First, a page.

Alterations in cytokine regulation in aged epidermis: implications for permeability barrier homeostasis and inflammation

I. IL-1 gene family


Ruby Ghadially, Department of Dermatology (190), Veterans Affairs Medical Center, 4150 Clement Street, San Francisco, CA 94121, USA
Tel.: 415 750 2091. Fax: 415 7513 927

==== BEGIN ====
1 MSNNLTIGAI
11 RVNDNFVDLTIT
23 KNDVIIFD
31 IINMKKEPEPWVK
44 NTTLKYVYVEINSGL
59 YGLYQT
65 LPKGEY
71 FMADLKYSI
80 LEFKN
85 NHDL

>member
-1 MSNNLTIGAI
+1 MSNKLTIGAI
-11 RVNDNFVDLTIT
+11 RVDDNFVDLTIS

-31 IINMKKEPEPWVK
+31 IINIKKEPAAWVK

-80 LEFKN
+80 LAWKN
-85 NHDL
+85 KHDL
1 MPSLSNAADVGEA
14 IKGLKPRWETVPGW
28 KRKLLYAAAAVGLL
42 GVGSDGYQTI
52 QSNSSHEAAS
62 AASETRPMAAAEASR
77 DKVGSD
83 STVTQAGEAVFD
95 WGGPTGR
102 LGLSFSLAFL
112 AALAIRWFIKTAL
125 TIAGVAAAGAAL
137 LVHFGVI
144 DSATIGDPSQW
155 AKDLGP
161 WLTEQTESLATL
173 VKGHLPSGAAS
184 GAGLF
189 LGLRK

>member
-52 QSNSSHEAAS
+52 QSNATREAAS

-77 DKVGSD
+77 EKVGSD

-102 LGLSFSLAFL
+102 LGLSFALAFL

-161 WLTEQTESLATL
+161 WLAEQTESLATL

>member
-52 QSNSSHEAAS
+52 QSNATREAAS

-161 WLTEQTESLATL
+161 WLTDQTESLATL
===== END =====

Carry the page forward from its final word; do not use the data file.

Abstract: Acute disruption of the cutaneous permeability barrier with either solvents or tape-stripping stimulates a homeostatic metabolic response in the subjacent nucleated layers of the epidermis that results in a rapid restoration of normal permeability barrier function. When the aged epidermal permeability barrier is stressed, it reveals a diminished capacity for recovery, in comparison to young epidermis, analogous to other organs in the aged when stressed. Although the signals that regulate this homeostatic response by the epidermis have not yet been resolved, acute permeability barrier disruption stimulates release of prestored IL-1α, and increased production of potentially regulatory cytokines, including IL-1α and TNFα in the epidermis. In these studies, we addressed the hypothesis that cytokine dysregulation explains the permeability barrier abnormality in aged epidermis, assessing the regulation of IL-1 and TNF signaling in aged vs young mice. To determine whether the IL-1 family of cytokines plays a key role in the permeability barrier abnormality of the aged, permeability barrier recovery rates were compared in transgenic mice lacking the functional IL-1 type 1 receptor vs wild-type mice at various ages. Knockout of the IL-1 type 1 receptor exacerbates the defect in permeability barrier homeostasis that is seen in age-matched, wild-type counterparts. Furthermore, the sluggish permeability barrier recovery in aged epidermis is associated with, and at least in part attributable to, altered expression of the IL-1 family of cytokines and receptors both under basal conditions and after acute barrier perturbations. Whereas modulations in cytokine expression with epidermal permeability barrier perturbation are qualitatively similar in aged epidermis, they greatly differ quantitatively. In contrast, examination of TNFα mRNA and protein basally, and following barrier perturbation revealed no alterations in aged epidermis. Together, these results show that selective alterations in the IL-1 family of cytokines occur with aging and that defects in IL-1 signaling may contribute to the epidermal permeability barrier abnormality of aged skin.